A new emphasis in social innovation will position Georgia MBA students to apply their acumen to the interconnected worlds of business and society.
Beginning this fall, students in the Terry College’s Full-Time MBA Program can add the social innovation emphasis through 15 credit hours of dedicated coursework, including an applied learning experience in the social innovation space.
"Increasingly, Terry students want to balance profits with purpose – as do many companies that hire our students. The new area of emphasis in social innovation speaks to that,” said Terry College Dean Benjamin C. Ayers. “By giving our students the skills necessary to do good while doing well, the Terry College is evolving with the marketplace and the job-ready skills that can be put into practice immediately.”
Through the emphasis, Georgia MBA students will have opportunities to work with a variety of businesses seeking to benefit their communities.
“Corporations will continue to play a key role in influencing both society and government. This area of emphasis will equip Georgia MBA graduates with the right skill set to make a difference in both areas at once,” said Santanu Chatterjee, director of the Full-Time MBA and MS in Business Analytics programs. “It’s a great fit for students who want to use their education to further community-minded initiatives through a business perspective.”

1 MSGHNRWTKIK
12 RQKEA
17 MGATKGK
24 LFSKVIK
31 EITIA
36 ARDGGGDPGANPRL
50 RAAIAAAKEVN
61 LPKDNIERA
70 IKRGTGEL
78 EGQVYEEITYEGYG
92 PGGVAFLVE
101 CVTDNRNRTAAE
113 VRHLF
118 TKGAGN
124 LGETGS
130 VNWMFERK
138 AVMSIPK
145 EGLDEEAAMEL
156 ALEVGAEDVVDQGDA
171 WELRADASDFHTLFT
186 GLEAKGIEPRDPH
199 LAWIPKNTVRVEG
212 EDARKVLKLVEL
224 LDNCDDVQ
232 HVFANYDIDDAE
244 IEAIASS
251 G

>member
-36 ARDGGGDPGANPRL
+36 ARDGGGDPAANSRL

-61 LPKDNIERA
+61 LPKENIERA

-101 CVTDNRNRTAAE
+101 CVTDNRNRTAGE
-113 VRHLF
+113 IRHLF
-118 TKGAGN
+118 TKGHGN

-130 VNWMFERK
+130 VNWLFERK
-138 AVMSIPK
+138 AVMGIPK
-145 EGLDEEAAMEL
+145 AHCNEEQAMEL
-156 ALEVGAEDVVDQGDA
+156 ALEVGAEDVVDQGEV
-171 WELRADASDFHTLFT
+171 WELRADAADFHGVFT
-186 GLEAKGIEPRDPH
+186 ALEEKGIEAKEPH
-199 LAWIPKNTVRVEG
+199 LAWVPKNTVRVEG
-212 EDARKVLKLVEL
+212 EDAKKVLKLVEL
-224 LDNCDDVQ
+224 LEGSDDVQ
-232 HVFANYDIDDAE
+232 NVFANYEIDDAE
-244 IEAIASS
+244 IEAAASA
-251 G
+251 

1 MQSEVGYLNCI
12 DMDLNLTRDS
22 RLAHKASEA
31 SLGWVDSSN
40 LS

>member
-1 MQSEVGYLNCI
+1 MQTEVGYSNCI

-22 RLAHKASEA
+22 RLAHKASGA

Terry MBA students have already completed capstone projects with several certified B Corporations. The certification requires them to consider the impact of their decisions on workers, customers, suppliers, the community and the environment.
Recently, a team of Georgia MBA students helped Athens-based home builder Imery Group achieve B Corporation status, the first home builder in Georgia to do so.
“I’m truly grateful to the student team from Terry College. … We couldn’t have done it without them,” said Imery Group CEO Luis Imery (MBA ’03). “We’ve always tried to be transparent and accountable in the way we do business. The B Corp assessment rewards this approach and challenges us to go even further in creating benefits for the community.”
In addition to private-sector businesses, students adding the social innovation emphasis have opportunities to partner with educational and nonprofit organizations, such as Extra Special People, Creature Comforts, Books for Keeps and the Clarke County School District, bringing their business skills and know-how to the public sector.